The thing that Facebook does that changes the rules is bring those things together. Back in the day, the people who went to church with proper, respectable David wouldn’t see him making a fool of himself at improv the night before. The people I work with wouldn’t see me hiking the Walls of Jericho. Nobody but family got to see Uncle David. And things like broken engagements didn’t play out for the entire world to see.

But now, everybody sees everything. Improv people don’t just see improv David; they see the guy that geeks out about seeing shuttle launches, does a whole lot of writing trying to figure out this God thing, enjoys spending time on a mountain, and occasionally gets to do cool things like hang out with astronauts.

And those things — the combination of all those things — that now everyone gets to see are me.

The real me.

3 Responses

  1. David:

    I’ve always had a very good handle on “who I am.” The challenge of FB, for me, is that I learned that I preferred to keep my life compartmentalized. I’m not keen on the notion of my family knowing what I’m doing in my free time, nor my church friends getting all the low-down on what’s going on with my job. Either they don’t understand the contexts sometimes or I just prefer that they not know. Putting everyone into the same fish tank, for an introvert-at-heart like me, is like inviting everybody I know to a party. It’s too overwhelming, too noisy, too intrusive. There are just some folks that I prefer to keep at arm’s length for this purpose or that, while others can have “full access.” My theory being, if I haven’t shared a particular fact about myself with a specific person or group of persons, that’s because I consider said fact none of their d@mned business. That is also why I don’t share every little thing about myself on FB, my blog, etc.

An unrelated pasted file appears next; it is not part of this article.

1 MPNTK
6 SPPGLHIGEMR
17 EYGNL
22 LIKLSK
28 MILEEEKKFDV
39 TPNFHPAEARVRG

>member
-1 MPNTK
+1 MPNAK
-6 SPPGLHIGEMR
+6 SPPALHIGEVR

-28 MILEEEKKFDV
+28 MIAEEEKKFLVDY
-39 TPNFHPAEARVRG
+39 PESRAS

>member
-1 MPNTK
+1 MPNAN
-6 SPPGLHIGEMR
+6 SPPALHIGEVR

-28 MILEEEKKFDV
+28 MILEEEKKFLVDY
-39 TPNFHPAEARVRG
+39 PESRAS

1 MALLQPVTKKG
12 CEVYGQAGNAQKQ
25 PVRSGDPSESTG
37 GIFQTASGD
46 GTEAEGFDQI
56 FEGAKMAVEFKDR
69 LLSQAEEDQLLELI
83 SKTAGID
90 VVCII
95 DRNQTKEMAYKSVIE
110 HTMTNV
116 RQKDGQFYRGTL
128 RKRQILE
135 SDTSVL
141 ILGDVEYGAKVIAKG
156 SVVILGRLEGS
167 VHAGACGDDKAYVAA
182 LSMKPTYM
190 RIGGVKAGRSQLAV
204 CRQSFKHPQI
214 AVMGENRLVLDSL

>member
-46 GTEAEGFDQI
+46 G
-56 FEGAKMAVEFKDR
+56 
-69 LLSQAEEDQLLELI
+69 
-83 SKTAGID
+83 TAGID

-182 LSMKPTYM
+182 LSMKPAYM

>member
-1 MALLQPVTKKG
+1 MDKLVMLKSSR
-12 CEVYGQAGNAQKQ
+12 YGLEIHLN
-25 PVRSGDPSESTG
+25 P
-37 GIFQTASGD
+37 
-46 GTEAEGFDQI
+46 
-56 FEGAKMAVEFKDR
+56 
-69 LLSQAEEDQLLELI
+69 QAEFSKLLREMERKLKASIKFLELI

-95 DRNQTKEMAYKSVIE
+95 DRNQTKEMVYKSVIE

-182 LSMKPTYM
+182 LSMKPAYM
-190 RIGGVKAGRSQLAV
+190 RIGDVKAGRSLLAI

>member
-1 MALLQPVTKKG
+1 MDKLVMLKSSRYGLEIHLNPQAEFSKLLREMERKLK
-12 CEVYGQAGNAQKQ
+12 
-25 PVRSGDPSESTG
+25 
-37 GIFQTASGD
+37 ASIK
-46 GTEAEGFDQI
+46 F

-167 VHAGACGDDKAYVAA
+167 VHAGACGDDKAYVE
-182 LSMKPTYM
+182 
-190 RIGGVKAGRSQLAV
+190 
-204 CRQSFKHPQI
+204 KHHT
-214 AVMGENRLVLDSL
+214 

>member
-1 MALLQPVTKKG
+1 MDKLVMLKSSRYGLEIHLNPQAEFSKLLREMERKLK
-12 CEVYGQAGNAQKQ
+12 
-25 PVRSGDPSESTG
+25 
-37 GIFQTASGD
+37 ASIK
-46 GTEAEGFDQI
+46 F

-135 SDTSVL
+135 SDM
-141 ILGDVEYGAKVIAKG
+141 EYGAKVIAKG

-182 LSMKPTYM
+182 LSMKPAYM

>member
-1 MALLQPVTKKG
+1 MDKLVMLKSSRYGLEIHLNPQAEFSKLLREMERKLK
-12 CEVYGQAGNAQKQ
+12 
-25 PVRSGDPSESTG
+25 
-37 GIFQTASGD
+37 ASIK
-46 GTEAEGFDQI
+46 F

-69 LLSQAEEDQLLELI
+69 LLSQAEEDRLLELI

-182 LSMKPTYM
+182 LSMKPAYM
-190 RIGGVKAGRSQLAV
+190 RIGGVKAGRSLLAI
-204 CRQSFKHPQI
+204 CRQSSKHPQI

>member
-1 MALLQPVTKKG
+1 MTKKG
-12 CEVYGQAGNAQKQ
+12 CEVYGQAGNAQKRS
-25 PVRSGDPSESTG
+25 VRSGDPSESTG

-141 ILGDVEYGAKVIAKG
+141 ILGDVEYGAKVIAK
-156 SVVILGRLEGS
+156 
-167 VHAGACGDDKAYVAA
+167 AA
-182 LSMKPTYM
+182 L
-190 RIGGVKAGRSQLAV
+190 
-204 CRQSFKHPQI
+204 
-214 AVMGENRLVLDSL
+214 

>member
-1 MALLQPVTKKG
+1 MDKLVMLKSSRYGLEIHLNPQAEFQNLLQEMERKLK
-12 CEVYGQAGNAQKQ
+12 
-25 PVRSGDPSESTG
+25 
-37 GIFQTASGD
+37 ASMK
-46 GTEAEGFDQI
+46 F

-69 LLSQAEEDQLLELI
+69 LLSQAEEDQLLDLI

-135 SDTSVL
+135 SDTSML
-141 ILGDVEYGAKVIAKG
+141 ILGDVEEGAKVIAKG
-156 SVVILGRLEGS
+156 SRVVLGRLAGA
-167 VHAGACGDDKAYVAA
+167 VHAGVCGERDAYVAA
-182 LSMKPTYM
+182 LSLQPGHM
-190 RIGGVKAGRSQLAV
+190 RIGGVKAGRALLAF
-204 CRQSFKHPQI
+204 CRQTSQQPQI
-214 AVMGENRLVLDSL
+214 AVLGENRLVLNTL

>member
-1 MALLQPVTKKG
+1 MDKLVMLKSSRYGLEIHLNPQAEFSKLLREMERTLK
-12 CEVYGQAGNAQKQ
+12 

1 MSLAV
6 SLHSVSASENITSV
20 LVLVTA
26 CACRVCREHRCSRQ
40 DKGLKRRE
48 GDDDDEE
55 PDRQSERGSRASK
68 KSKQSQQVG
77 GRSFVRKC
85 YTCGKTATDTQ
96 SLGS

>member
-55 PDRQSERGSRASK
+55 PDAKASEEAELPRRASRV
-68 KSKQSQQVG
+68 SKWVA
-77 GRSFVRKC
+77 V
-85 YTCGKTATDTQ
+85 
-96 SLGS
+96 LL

That’s just me, of course. I’m glad you’re finding yourself getting comfortable with integrating the various pieces of your life into one tapestry. I prefer to change channels occasionally rather than throw everything into one pot. And that, I suppose, is me.


  2. I’ve actually had a similar experience with FB that I’ve been meaning to write about. For me it hasn’t necessarily been the sharing all the different parts of my life. It’s more of an acceptance thing. Being “friends” again with people I thought I’d left behind or hadn’t seen in years, and seeing that they (like me) have all become far different versions of what we were… I guess it’s just helped me accept that I’m not who I thought I’d be.

    That, and I’m not the only one that got fat and/or bald after high school 🙂

  3. Bart — Yeah, if I were going to be honest, there’s still probably a decent bit of “branding” that goes on. I don’t compartmentalize as much as I did, but, at the same time, I kind of make sure I stay on message with what I do say.

    Christian — Thanks for stopping by! Yeah, there’s a similar blog post I want to write at some point, on my theory that Facebook is auto-correcting for changes in society. People in my grandparents’ generation generally did a pretty good job of keeping up with people; a lot of the people they went to school with stayed in the same area and stayed in touch. With my parents’ generation, people became more mobile, and it became harder to keep up with people. Now, with my generation, technology allows a combination of the mobility of my parents but the connectivity of my grandparents.